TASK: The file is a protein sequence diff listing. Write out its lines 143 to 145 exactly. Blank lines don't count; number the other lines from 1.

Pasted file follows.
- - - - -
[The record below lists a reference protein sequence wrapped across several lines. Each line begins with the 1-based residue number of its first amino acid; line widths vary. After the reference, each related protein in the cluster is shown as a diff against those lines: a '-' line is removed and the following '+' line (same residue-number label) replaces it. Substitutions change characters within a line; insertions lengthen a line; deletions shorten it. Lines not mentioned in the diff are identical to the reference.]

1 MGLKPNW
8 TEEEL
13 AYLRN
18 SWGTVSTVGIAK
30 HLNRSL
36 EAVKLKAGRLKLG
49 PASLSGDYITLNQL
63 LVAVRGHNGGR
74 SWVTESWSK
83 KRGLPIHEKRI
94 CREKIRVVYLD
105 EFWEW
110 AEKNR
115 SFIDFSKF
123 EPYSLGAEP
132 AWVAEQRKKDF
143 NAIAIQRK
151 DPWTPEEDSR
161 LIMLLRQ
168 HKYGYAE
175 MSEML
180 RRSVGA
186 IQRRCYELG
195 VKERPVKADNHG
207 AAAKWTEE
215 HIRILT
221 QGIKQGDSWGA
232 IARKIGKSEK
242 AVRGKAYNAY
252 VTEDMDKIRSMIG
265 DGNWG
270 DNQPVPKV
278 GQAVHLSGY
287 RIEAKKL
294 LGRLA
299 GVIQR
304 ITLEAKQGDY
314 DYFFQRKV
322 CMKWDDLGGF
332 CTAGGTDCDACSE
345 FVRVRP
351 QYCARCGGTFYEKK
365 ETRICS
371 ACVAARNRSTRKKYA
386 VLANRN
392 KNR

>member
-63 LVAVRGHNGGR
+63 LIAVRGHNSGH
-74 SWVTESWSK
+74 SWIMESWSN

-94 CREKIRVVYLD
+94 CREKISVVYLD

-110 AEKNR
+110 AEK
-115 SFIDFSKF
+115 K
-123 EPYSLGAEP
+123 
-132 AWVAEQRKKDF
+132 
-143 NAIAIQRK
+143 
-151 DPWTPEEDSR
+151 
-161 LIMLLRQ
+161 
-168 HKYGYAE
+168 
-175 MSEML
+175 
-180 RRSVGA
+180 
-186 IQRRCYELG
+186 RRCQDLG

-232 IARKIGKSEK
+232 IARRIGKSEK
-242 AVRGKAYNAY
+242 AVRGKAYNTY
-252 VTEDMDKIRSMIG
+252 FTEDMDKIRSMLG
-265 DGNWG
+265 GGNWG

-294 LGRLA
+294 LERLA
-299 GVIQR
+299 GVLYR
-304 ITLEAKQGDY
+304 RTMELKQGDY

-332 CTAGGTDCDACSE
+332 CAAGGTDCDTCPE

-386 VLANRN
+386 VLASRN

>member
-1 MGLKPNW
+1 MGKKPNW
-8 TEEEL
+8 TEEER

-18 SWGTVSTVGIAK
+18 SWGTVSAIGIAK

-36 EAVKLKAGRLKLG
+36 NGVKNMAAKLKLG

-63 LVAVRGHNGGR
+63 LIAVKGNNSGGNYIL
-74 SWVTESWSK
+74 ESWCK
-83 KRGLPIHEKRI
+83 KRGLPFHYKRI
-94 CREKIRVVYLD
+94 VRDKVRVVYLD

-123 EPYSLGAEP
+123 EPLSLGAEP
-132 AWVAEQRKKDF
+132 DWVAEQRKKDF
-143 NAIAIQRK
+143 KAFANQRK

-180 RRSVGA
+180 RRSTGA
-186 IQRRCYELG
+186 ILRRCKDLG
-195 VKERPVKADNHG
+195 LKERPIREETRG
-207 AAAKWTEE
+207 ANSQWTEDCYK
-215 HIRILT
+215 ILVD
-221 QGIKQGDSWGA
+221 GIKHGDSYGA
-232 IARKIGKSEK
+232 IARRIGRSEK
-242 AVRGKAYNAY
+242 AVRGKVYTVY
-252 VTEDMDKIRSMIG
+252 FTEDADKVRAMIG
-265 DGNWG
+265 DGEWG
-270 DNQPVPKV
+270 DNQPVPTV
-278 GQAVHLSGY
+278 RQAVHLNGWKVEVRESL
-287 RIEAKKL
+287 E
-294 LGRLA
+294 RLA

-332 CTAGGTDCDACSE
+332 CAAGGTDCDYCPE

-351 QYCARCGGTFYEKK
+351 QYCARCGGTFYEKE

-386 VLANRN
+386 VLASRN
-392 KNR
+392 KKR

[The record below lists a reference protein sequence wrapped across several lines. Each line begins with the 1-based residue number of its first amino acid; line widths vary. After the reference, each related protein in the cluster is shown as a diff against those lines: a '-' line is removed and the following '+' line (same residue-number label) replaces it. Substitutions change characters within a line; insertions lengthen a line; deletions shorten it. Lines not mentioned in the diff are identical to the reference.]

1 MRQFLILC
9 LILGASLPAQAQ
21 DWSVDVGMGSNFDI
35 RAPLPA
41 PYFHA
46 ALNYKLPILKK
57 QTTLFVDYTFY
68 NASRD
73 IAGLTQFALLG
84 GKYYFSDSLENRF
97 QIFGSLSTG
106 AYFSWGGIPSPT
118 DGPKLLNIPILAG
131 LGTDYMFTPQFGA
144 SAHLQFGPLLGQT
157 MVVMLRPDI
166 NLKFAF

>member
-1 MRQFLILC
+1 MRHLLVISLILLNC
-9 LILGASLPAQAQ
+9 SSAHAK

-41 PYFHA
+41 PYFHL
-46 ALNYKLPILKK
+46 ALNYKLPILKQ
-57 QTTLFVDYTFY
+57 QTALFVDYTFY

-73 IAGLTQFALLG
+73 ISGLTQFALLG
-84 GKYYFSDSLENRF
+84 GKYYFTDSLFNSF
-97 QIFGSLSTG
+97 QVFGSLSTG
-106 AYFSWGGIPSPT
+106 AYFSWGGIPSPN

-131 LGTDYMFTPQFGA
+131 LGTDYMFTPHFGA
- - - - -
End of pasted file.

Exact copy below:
+287 E
-294 LGRLA
+294 RLA